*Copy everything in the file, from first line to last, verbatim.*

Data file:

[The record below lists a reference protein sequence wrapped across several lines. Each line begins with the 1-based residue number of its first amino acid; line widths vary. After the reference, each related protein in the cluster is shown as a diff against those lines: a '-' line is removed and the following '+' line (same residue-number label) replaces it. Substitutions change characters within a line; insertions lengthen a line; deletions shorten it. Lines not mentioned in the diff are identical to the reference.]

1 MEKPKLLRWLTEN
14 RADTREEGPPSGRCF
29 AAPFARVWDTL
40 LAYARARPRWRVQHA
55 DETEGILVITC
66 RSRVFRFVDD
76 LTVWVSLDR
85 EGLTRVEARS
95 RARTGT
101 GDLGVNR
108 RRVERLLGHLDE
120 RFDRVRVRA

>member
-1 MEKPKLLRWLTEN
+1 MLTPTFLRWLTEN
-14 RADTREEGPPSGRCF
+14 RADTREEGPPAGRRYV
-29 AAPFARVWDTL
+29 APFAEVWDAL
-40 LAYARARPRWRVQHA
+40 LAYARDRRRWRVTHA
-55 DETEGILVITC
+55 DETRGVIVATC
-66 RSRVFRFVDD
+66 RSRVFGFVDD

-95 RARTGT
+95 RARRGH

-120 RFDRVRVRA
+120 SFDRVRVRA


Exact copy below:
[The record below lists a reference protein sequence wrapped across several lines. Each line begins with the 1-based residue number of its first amino acid; line widths vary. After the reference, each related protein in the cluster is shown as a diff against those lines: a '-' line is removed and the following '+' line (same residue-number label) replaces it. Substitutions change characters within a line; insertions lengthen a line; deletions shorten it. Lines not mentioned in the diff are identical to the reference.]

1 MEKPKLLRWLTEN
14 RADTREEGPPSGRCF
29 AAPFARVWDTL
40 LAYARARPRWRVQHA
55 DETEGILVITC
66 RSRVFRFVDD
76 LTVWVSLDR
85 EGLTRVEARS
95 RARTGT
101 GDLGVNR
108 RRVERLLGHLDE
120 RFDRVRVRA

>member
-1 MEKPKLLRWLTEN
+1 MLTPTFLRWLTEN
-14 RADTREEGPPSGRCF
+14 RADTREEGPPAGRRYV
-29 AAPFARVWDTL
+29 APFAEVWDAL
-40 LAYARARPRWRVQHA
+40 LAYARDRRRWRVTHA
-55 DETEGILVITC
+55 DETRGVIVATC
-66 RSRVFRFVDD
+66 RSRVFGFVDD

-95 RARTGT
+95 RARRGH

-120 RFDRVRVRA
+120 SFDRVRVRA